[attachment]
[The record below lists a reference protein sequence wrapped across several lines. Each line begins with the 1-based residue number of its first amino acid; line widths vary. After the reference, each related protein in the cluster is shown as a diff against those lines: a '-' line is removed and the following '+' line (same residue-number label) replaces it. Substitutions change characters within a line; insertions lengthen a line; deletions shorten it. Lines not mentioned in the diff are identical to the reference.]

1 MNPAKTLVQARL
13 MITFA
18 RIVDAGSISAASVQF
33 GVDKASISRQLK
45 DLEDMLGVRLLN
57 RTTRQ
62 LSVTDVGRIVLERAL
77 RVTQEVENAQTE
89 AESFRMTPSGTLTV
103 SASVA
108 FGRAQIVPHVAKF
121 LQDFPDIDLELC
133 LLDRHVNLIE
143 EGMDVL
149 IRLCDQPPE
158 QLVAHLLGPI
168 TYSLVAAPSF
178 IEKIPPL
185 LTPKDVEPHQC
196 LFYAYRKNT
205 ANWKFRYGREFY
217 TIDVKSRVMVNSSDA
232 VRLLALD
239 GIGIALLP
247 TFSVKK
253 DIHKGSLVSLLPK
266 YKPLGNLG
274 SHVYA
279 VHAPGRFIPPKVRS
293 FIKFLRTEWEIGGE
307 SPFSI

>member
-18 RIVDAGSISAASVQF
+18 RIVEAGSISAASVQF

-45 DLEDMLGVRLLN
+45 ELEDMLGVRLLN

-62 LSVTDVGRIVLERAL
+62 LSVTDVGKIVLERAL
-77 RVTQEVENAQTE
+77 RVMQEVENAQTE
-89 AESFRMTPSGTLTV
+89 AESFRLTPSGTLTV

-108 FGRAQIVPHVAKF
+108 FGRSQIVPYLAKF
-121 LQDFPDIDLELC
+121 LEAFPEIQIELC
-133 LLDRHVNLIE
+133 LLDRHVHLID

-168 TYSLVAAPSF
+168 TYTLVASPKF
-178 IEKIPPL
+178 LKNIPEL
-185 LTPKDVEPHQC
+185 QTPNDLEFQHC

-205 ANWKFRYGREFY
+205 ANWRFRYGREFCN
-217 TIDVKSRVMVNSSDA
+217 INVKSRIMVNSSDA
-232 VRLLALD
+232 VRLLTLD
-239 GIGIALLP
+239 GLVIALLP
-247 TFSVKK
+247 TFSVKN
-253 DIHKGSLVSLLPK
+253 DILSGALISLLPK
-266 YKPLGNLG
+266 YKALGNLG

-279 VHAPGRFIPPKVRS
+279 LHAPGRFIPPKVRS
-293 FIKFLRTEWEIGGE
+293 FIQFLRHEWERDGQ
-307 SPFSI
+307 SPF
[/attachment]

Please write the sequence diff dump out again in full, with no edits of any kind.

[The record below lists a reference protein sequence wrapped across several lines. Each line begins with the 1-based residue number of its first amino acid; line widths vary. After the reference, each related protein in the cluster is shown as a diff against those lines: a '-' line is removed and the following '+' line (same residue-number label) replaces it. Substitutions change characters within a line; insertions lengthen a line; deletions shorten it. Lines not mentioned in the diff are identical to the reference.]

1 MNPAKTLVQARL
13 MITFA
18 RIVDAGSISAASVQF
33 GVDKASISRQLK
45 DLEDMLGVRLLN
57 RTTRQ
62 LSVTDVGRIVLERAL
77 RVTQEVENAQTE
89 AESFRMTPSGTLTV
103 SASVA
108 FGRAQIVPHVAKF
121 LQDFPDIDLELC
133 LLDRHVNLIE
143 EGMDVL
149 IRLCDQPPE
158 QLVAHLLGPI
168 TYSLVAAPSF
178 IEKIPPL
185 LTPKDVEPHQC
196 LFYAYRKNT
205 ANWKFRYGREFY
217 TIDVKSRVMVNSSDA
232 VRLLALD
239 GIGIALLP
247 TFSVKK
253 DIHKGSLVSLLPK
266 YKPLGNLG
274 SHVYA
279 VHAPGRFIPPKVRS
293 FIKFLRTEWEIGGE
307 SPFSI

>member
-18 RIVDAGSISAASVQF
+18 RIVEAGSISAASVQF

-45 DLEDMLGVRLLN
+45 ELEDMLGVRLLN

-62 LSVTDVGRIVLERAL
+62 LSVTDVGKIVLERAL
-77 RVTQEVENAQTE
+77 RVMQEVENAQTE
-89 AESFRMTPSGTLTV
+89 AESFRLTPSGTLTV

-108 FGRAQIVPHVAKF
+108 FGRSQIVPYLAKF
-121 LQDFPDIDLELC
+121 LEAFPEIQIELC
-133 LLDRHVNLIE
+133 LLDRHVHLID

-168 TYSLVAAPSF
+168 TYTLVASPKF
-178 IEKIPPL
+178 LKNIPEL
-185 LTPKDVEPHQC
+185 QTPNDLEFQHC

-205 ANWKFRYGREFY
+205 ANWRFRYGREFCN
-217 TIDVKSRVMVNSSDA
+217 INVKSRIMVNSSDA
-232 VRLLALD
+232 VRLLTLD
-239 GIGIALLP
+239 GLVIALLP
-247 TFSVKK
+247 TFSVKN
-253 DIHKGSLVSLLPK
+253 DILSGALISLLPK
-266 YKPLGNLG
+266 YKALGNLG

-279 VHAPGRFIPPKVRS
+279 LHAPGRFIPPKVRS
-293 FIKFLRTEWEIGGE
+293 FIQFLRHEWERDGQ
-307 SPFSI
+307 SPF